The Amazing Exploits of the Clutching Hand (1936, Albert Herman), Chapter 15: The Lone Hand

I was expecting Clutching Hand to have a bad ending. It was inevitable. But I didn’t expect them to entirely ignore one of the major plot threads. If Clutching Hand has two plot threads, which it spends fourteen chapters suggesting are intricately connecting, The Lone Hand entirely ignores one of them. It’s astounding. Especially since the chapter uses visual motifs from the plot thread only to forget about their existence moments later.

It’s incredible.

And bad. It’s incredibly bad.

Sadly, it seemed like it wouldn’t be so bad. I mean, the final twist is really dumb and it’d be hard to not make it terrible, but I thought they’d spend the chapter with fisticuffs. They start with a lot of fisticuffs. It seems like they’re going to focus on them and not rush to “wrap” everything up in the last nine minutes.

But rush they do. There’s some weird romance implication at the end, just because they need to keep the cast around perhaps, and there are two or three subplots entirely resolved in ninety seconds of exposition. Now, at least one of those subplots wasn’t clearly a subplot until the the last scene in Clutching Hand. Fifteen chapters, five hours, not a subplot until the last two minutes. The writing is excruitatingly, unimaginably bad.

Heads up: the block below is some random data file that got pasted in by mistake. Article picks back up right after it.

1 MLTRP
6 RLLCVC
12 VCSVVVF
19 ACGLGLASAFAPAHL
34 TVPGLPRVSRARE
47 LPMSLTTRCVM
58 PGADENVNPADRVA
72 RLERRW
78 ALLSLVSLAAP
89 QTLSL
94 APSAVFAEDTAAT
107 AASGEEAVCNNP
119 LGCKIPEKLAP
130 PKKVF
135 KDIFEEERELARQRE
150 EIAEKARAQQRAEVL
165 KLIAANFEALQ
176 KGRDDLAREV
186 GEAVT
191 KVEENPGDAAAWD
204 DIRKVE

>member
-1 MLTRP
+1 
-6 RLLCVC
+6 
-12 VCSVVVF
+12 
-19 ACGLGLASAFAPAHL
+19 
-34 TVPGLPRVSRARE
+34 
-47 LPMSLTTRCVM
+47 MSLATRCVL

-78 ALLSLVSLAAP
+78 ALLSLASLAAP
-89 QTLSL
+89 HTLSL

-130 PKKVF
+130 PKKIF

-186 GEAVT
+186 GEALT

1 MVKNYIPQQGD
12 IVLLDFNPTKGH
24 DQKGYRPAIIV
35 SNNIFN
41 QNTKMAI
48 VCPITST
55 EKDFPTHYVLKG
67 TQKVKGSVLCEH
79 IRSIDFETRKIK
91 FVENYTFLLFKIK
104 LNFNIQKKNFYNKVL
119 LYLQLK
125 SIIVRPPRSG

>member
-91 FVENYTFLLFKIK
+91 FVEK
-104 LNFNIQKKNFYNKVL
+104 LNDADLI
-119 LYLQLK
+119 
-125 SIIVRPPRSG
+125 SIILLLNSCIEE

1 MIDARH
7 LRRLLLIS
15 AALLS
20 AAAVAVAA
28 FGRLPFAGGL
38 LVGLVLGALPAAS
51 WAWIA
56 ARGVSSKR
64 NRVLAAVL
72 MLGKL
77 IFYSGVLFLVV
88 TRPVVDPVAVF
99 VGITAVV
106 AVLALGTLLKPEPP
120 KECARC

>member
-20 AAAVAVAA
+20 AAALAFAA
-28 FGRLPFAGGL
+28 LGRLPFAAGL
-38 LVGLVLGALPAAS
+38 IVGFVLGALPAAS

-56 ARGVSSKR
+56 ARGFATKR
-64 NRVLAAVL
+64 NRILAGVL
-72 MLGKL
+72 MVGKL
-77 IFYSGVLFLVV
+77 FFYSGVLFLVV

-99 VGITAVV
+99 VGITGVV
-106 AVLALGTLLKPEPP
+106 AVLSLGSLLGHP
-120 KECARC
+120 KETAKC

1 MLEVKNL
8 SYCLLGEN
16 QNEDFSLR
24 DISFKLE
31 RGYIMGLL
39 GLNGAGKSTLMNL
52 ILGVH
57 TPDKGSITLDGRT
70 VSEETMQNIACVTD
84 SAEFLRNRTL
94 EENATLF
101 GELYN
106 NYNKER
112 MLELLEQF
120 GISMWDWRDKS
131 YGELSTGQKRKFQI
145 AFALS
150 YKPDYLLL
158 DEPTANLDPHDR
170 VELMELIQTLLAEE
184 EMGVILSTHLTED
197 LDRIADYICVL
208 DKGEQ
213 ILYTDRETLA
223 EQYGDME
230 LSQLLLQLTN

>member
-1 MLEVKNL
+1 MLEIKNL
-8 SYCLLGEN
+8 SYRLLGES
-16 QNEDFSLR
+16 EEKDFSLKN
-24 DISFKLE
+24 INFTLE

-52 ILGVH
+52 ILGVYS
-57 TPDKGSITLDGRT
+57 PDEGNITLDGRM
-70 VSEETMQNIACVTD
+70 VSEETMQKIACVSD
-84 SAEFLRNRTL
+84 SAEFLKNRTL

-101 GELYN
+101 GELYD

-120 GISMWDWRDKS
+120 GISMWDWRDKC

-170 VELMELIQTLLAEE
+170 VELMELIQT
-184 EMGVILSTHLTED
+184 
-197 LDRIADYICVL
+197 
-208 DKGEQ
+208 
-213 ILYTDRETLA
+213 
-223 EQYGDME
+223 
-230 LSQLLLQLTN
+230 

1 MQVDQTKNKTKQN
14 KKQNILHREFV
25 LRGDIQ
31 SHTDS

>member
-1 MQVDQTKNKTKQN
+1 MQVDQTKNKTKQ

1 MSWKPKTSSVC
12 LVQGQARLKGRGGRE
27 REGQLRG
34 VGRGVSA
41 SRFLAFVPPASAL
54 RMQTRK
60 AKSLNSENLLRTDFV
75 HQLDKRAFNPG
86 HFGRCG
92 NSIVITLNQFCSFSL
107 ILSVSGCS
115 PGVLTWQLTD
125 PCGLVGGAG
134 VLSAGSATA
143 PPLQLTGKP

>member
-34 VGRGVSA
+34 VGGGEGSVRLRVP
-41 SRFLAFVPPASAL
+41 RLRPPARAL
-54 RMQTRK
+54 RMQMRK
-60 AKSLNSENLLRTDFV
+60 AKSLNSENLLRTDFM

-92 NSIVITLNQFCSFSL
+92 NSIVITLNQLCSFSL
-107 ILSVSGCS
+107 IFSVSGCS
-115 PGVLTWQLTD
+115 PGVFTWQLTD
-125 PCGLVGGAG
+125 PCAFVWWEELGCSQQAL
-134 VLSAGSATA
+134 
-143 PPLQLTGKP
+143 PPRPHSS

Real bad acting from Rex Lease here. It’s amazing how bad the actors have gotten as the serial’s gone on. Clutching Hand could be a case study for a film overstaying its welcome. Immediately overstaying its welcome.

The Amazing Exploits of the Clutching Hand has been an awful serial. But The Lone Hand is a particularly awful end to that awful serial. Nothing between the first chapter and the last one matters. They couldn’t even pretend the subplots had heft.

I’m so glad it’s over.


Directed by Albert Herman; screenplay by Leon D’Usseau and Dallas M. Fitzgerald, based on an adaptation by George M. Merrick and Eddie Granemann and the novel by Arthur B. Reeve; director of photography, James Diamond; edited by Earl Turner; produced by Louis Weiss; released by Stage & Screen Productions.

Starring Jack Mulhall (Craig Kennedy), Rex Lease (Walter Jameson), Mae Busch (Mrs. Gironda), Ruth Mix (Shirley McMillan), William Farnum (Gordon Gaunt), Marion Shilling (Verna Gironda), Bryant Washburn (Denton), Robert Frazer (Dr. Gironda), Gaston Glass (Louis Bouchard), Mahlon Hamilton (Montgomery), Robert Walker (Joe Mitchell), Yakima Canutt (Number Eight), Joseph W. Girard (Lawyer Cromwell), Frank Leigh (Maj. Courtney Wickham), Jon Hall (Frank Hobart), Franklyn Farnum (Nicky), and Knute Erickson (Capt. Hansen).


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